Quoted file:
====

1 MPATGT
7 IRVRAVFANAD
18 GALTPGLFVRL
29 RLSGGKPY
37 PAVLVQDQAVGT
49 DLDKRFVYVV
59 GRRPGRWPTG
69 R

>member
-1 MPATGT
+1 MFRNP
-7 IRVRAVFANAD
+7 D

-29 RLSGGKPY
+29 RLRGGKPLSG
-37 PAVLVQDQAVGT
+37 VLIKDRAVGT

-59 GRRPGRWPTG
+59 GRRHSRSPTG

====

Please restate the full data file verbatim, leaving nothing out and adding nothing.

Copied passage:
1 MPATGT
7 IRVRAVFANAD
18 GALTPGLFVRL
29 RLSGGKPY
37 PAVLVQDQAVGT
49 DLDKRFVYVV
59 GRRPGRWPTG
69 R

>member
-1 MPATGT
+1 MFRNP
-7 IRVRAVFANAD
+7 D

-29 RLSGGKPY
+29 RLRGGKPLSG
-37 PAVLVQDQAVGT
+37 VLIKDRAVGT

-59 GRRPGRWPTG
+59 GRRHSRSPTG